Now let’s shift our attention for a moment and take a historical look at the Social Security number. The U.S. government began issuing SSNs to citizens in 1936 as part of the implementation of the Social Security system under President Franklin Delano Roosevelt’s New Deal. The Social Security system promised to pay retirement and disability benefits based upon an individual’s lifetime contributions to the system through payroll taxes. At that point in history, the nation lacked any systematic way to uniquely identify individual employees and track their Social Security contributions, and the Social Security number was created to address that specific need.

Over the past eight decades, we’ve seen the use of SSNs spread like wildfire. As the digital age dawned, administrators and technologists latched onto this government-issued identifier for two reasons: its uniqueness and its ubiquity. Everyone in the nation was issued an SSN shortly after birth and the number remained unique and constant throughout their lifetime. This simplified the work of database managers who otherwise struggled to determine whether two different “John Smith” records in their systems indeed referred to the same person.

Throughout the 1980s and 1990s, the demand for digital information grew and organizations of all types engineered their information systems around this identifier. I remember being issued my first Notre Dame ID card in 1993 with my Social Security Number prominently embossed on it. Everyone from the checkers in the dining halls to cashiers at the bookstore made paper impressions of that card as students traveled around campus. I also remember visiting professors’ offices in Cushing Hall to find my exam grades posted on their doors. Instead of posting scores by name, they would post a list of Social Security numbers and scores in an effort to preserve privacy. This seemed perfectly reasonable and nobody objected.

Around the turn of the century, our attitudes toward the use of SSNs shifted suddenly and dramatically. The driving force behind this change was the emergence of the internet and electronic commerce. Suddenly, we had digital access to financial transactions, real estate records and other sensitive online resources. The firms holding these records needed a way to ensure that they were truly dealing with the correct person, so they turned to a reliable, time-tested tool — the Social Security Number — for the same reasons that their counterparts did decades earlier: SSNs were unique and ubiquitous.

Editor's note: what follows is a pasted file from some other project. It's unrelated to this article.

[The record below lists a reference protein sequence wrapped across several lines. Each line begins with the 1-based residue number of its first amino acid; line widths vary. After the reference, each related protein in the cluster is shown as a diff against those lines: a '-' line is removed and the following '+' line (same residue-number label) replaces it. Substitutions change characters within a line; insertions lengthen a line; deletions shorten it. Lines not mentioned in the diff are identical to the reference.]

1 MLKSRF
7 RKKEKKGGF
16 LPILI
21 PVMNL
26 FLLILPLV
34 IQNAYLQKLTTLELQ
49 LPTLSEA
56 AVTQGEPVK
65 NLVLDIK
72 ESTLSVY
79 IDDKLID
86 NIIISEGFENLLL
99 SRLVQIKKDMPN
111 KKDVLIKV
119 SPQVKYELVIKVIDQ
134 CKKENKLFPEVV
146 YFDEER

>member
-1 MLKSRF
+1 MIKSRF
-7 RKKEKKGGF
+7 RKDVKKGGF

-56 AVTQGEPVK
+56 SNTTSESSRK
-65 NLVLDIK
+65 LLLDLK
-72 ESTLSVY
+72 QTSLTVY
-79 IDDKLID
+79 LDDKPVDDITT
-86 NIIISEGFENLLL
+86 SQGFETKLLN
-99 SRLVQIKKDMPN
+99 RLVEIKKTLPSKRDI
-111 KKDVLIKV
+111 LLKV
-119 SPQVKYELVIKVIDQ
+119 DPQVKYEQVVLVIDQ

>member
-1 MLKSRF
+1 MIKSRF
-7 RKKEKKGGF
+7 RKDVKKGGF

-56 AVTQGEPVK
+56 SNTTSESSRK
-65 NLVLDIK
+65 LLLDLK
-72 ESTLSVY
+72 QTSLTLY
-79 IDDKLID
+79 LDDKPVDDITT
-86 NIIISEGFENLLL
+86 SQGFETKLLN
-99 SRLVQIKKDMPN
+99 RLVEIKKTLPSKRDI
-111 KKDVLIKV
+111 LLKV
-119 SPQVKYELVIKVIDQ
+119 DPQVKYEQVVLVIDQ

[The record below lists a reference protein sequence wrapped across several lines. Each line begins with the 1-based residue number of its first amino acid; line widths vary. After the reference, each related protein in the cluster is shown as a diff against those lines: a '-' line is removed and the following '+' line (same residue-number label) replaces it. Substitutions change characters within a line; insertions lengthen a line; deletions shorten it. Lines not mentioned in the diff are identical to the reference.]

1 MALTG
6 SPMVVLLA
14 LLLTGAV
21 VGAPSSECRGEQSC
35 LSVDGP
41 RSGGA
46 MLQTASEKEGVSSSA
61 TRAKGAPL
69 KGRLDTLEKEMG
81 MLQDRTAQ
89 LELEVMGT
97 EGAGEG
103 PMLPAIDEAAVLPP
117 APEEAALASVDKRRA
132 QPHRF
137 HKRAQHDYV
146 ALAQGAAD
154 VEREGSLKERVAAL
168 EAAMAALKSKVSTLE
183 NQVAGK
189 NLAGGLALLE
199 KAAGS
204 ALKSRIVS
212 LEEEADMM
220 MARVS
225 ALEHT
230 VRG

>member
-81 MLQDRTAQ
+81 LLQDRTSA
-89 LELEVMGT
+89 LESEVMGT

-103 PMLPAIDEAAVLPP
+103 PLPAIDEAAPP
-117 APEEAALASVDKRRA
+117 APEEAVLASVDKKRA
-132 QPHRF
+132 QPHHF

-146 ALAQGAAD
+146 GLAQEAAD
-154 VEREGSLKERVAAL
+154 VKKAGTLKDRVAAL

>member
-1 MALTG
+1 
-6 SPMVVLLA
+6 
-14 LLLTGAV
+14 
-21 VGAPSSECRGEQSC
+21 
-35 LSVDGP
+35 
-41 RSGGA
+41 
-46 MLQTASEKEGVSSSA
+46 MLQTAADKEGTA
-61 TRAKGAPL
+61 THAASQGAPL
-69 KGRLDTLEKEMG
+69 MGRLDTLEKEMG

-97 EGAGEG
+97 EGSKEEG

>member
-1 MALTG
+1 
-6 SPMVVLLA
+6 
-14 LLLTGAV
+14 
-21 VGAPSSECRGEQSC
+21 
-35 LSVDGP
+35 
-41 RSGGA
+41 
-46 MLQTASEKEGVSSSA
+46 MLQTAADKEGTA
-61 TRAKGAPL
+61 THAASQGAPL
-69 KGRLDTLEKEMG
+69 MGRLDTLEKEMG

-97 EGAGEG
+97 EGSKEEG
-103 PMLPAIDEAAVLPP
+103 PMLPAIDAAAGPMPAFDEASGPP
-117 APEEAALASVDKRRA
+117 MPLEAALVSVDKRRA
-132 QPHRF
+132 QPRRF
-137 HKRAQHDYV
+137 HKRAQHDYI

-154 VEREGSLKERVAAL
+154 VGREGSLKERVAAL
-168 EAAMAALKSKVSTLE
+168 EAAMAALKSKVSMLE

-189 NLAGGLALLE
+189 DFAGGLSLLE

That decision, made in the offices of financial institutions around the country, was disastrous and directly led to the identity theft crisis that we face today.

The decision to use SSNs in this manner is fundamentally flawed. It confuses the concepts of identification and authentication. The SSN was always intended to serve only as an identifier and it has served admirably in that role for more than 80 years. But it was never intended to serve as an authentication tool and is incapable of doing so.

illustration of two burning matchesThe simple reason that we can’t use SSNs as authenticators is the fact that they are not secret. Unlike our passwords, which should be known only to us, knowledge of our SSNs is widespread. Every employer I’ve ever had, from my first paper route to Notre Dame, has my SSN in their records. The same is true for every school I’ve ever attended, every bank I’ve ever conducted business with and countless other organizations. And that doesn’t even include the unknown number of hackers who have stolen records from any of those sources. When we rely upon SSNs as an authentication tool, we allow dozens or hundreds of people from our past lives to easily impersonate us.